The role of low density lipoprotein (LDL) receptors in mediating the immunodulatory effects of LDL was examined by comparing responses of normal lymphocytes with those obtained from a patient with familial hypercholesterolemia (FH) lacking receptors for LDL. The function of LDL receptors in supporting lymphocyte growth was demonstrated by blocking endogenous sterol synthesis with mevinolin, a specific inhibitor of 3-hydroxy-3-methylglutaryl-coenzyme A reductase, and culturing cells in lipoprotein-deficient medium with supplemental LDL as the only source of cholesterol. Mevinolin inhibited mitogen-induced proliferation of normal and FH lymphocytes. Whereas inhibition was overcome by mevalonate, the product of the inhibited enzyme, low concentrations of LDL (< 10 μg of protein/ml) restored the responses of normal but not FH lymphocytes. When normal and FH lymphocytes were cultured in the absence of mevinolin, high concentrations of LDL (> 100 μg of protein/ml) inhibited mitogen-induced lymphocyte proliferation. The inhibitory effects on normal and FH lymphocytes were similar in that both required comparably large concentrations of LDL and could be completely reversed by transferrin. When normal lymphocytes were cultured in serum-free medium supplemented with transferrin, low concentrations of LDL (< 10 μg of protein/ml) caused marked augmentation of proliferation. By contrast, no enhancement of FH lymphocyte growth was observed. These results indicate that LDL-mediated enhancement of lymphocyte growth in the presence or absence of endogenous sterol biosynthesis involves specific receptors for LDL whereas the immunosuppression caused by LDL is independent of these receptors. Moreover, the results suggest that peripheral lymphocytes can be used to evaluate the functional integrity of the receptor-mediated uptake of LDL.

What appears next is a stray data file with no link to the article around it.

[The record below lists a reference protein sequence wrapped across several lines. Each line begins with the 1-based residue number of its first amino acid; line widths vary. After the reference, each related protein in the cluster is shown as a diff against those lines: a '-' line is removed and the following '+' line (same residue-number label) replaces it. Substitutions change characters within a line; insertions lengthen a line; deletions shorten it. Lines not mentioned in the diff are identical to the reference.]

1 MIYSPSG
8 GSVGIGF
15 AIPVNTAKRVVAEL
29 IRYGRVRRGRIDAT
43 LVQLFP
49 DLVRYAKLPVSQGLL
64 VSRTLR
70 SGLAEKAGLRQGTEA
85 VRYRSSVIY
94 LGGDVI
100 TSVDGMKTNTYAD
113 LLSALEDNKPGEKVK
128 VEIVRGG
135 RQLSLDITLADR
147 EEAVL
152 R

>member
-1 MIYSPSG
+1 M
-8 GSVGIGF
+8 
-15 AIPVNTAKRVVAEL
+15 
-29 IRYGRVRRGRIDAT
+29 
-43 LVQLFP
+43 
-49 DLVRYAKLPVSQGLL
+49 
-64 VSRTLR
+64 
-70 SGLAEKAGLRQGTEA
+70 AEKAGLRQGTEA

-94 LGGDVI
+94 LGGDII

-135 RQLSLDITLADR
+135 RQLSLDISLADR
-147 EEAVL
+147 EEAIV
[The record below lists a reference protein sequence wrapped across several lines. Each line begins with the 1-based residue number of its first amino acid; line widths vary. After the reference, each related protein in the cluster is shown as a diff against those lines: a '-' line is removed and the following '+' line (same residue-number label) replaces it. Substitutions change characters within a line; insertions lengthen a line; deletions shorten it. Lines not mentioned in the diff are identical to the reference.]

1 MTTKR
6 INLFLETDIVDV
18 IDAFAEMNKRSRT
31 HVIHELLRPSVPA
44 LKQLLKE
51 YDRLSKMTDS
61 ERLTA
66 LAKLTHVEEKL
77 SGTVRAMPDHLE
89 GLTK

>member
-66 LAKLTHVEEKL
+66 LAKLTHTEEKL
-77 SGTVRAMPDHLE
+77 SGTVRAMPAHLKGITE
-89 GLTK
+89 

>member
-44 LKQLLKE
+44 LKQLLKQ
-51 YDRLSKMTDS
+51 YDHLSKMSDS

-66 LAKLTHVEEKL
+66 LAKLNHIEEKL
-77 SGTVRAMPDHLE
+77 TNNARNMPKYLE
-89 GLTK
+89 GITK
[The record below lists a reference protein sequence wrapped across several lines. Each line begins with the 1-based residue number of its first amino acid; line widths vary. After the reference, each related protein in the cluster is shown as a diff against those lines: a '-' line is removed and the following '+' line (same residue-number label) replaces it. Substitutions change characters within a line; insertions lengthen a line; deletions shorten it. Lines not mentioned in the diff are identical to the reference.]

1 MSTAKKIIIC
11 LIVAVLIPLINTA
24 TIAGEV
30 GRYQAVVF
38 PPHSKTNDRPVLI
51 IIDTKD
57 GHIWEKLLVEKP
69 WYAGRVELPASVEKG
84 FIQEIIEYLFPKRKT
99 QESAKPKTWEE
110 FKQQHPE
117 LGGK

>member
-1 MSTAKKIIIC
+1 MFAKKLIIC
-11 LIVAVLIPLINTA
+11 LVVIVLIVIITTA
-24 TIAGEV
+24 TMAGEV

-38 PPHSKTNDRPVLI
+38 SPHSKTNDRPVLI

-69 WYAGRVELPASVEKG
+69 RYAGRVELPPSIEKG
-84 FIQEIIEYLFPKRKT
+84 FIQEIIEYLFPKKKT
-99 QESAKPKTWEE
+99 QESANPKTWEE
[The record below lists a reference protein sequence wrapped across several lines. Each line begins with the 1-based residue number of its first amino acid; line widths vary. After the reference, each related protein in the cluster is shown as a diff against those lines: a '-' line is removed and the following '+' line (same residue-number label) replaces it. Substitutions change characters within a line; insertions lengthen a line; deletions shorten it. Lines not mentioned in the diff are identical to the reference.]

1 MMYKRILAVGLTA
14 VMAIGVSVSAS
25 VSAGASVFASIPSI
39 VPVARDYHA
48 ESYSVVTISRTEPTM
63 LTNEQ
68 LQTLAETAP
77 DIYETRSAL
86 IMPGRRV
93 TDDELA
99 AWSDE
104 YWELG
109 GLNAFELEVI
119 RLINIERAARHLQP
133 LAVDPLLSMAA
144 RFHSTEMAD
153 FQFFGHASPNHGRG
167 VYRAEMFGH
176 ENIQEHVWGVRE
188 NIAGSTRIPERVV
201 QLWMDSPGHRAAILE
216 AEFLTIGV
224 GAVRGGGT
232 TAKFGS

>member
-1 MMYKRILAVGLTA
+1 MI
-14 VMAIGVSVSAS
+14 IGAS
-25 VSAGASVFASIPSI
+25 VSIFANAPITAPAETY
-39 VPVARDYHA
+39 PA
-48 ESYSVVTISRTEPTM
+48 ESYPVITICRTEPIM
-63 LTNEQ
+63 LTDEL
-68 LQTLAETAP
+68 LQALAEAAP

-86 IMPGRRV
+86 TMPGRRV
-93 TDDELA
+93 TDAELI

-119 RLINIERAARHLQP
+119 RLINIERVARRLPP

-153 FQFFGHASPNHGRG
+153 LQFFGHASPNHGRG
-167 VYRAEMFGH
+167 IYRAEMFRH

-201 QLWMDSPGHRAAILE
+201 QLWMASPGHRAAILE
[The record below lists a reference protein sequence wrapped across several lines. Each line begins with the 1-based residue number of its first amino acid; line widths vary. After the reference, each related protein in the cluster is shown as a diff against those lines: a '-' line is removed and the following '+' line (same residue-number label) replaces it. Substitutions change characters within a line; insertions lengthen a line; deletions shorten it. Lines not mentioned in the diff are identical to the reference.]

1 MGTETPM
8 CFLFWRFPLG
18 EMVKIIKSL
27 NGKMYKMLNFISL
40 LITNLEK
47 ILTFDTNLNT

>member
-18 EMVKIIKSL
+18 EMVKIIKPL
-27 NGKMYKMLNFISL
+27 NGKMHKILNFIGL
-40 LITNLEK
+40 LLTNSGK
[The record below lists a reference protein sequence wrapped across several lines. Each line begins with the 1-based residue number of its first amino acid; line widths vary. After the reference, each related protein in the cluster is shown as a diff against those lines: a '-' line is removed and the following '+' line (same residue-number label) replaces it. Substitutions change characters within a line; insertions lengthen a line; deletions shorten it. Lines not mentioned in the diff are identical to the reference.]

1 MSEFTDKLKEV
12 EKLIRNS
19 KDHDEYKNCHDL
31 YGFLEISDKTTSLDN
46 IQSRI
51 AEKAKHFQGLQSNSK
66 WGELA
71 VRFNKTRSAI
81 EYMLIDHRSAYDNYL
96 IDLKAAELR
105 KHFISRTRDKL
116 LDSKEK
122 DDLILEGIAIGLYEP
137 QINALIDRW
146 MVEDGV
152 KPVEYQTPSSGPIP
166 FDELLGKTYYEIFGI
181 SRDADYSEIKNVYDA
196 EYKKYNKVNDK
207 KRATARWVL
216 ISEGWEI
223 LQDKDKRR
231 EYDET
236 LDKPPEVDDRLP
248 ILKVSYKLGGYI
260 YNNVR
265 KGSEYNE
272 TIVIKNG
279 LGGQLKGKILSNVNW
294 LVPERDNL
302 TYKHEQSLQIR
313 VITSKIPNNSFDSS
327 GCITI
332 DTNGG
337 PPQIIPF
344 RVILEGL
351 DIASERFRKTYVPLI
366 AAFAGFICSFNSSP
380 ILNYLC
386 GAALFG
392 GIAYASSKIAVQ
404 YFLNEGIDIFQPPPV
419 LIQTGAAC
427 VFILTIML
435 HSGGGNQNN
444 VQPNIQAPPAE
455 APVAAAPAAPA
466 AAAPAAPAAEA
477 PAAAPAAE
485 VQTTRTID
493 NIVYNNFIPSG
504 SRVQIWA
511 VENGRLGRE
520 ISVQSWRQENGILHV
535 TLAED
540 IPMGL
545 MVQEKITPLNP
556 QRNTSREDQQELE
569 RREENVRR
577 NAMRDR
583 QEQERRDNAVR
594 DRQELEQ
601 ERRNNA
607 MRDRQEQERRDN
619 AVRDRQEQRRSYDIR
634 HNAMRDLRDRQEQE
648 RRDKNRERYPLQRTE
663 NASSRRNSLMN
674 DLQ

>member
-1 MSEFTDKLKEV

|Original language||English (US)|
|Number of pages||5|
|Journal||Proceedings of the National Academy of Sciences of the United States of America|
|Issue number||14 I|
|Publication status||Published - 1984|
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